[ I'm continuing to post about my Vegas trip. Much of this may be
boring to those who have been to the WSoP and/or Vegas before, but it
was all new to me, and it will certainly be of interest to those who've
never been, and perhaps some interest to those who have. ]
W.D. and I were now headed on that Monday night back to the Wynn. The
walk back wasn't too hard, but “off-strip” really does
mean “far away”. The Rio to the Wynn walk in the Vegas
fall or winter might be a brisk, nice walk. But, this time of year,
it seemed to tax the body. Once we made it to the Wynn, I couldn't
help but pop back up to the room for a shower.
This actually became a habit of mine; I was taking showers basically
every time we returned to the Wynn after being outside; one of the
days I took three (including my usual morning one). I suppose it's
somewhat decadent to respond to this scorching anti-environmentalist
monstrosity that is Vegas by wasting the precious desert water supply,
but I couldn't help myself. I suppose my version of
in Vegas stays in Vegas is
I took a lot of showers, abusing a
limited water supply. I'm such a liberal goodie-two-shoes —
ooh, I didn't recycle one time, aren't I evil? :)
Before my shower, I called down to add myself to the $1/$3 and $2/$5 NL
HE lists, and was literally able to watch the names move during my
shower via the LCD screen in the bathroom. As I got dressed, I was
three from the top on $2/$5, and headed down.
This game was tight. People were making preflop plays; continuation
bets were winning three-way pots uncontested. I started to feel like
“wow, Vegas games are tough”. When my name rolled to the
top of the $1/$3 list, I was ready to switch.
I joined a friendly table of about three confused tourists, one
semi-pro from Reno, two annoying locals, and the rest WSoP
fans/satellite winners. I was slightly nervous — not that the
stakes were that high — but I was still not fully comfortable
with the idea that I was in the center of the poker mecca at the most
popular room. Even though there were some real ($10/$20, and
$20/$40 blind) games at the adjacent tables, I felt like my small
stakes game was a big challenge.
I quickly realized that the locals were highly experienced players who
sat in these smaller games for the easy money. The Wynn is somewhat
unique in that their NL games have no cap buy-in at any stakes. The
game plays very big, and one of the locals had a wad of $5,000
sitting on the table ready to throw if he got a tourist in a bad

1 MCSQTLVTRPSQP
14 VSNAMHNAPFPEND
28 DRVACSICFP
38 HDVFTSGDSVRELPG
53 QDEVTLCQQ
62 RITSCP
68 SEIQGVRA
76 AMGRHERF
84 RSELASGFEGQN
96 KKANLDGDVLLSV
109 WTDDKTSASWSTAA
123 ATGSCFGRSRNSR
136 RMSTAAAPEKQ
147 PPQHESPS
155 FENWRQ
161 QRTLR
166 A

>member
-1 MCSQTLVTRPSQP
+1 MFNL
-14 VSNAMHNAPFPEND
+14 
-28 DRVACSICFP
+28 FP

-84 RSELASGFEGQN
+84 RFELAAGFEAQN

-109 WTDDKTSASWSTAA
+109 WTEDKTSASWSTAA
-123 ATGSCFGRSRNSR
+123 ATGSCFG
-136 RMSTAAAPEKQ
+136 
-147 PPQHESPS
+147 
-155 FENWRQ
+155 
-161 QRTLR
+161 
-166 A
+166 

His buddy, a dour-faced portly Lebanese man, who went only by the
moniker, “the Doctor”, couldn't have been more
unlike the people I call “doctor” (such as Tom
Baker or Christopher Eccleston). He was sarcastic, rude, mean, nasty,
and demeaning to the other players. He didn't care if he scared fish
away; he knew more were on the list and was there for the duration.
Even worse, his buddy with the wad thought the Doctor was the funniest
guy on the planet, and, as W.D. eloquently put it,
laughed like a
hyena at the Doctor's lame jokes. These two, and the Doctor in
particular, would figure prominently into our Vegas sessions; he was
part of the Wynn's furniture.
I played reasonably tight for a while, and decided to take a flop with
one of my favorite NL HE hands, 5 3. I was in the big blind with
four other people seeing a $9 preflop raise from the UTG+1 tourist to
I checked the flop of 3 7 K, and we saw the turn of 5 at no charge.
The Reno semi-pro seated two to my right was on the button, and had
usually bet at pots that were checked to him twice, so I went for a
check-raise. Reno didn't disappoint and bet $18, and I made it $45 to
go. The action seemed to fly around to him and he folded quickly. I
flashed my hand toward him, in hopes to show how loose I was playing.
As I moved to land it down face up on the felt (I always show one,
show all without being asked), I realized that someone had called the
$45 cold in between. He was one of the tourists, who, fumbling with
the chips, hadn't put his chips fully forward and his call was
slightly obscured. This was no excuse; I've never done this before,
but perhaps the excitement of playing in Vegas had gotten the better of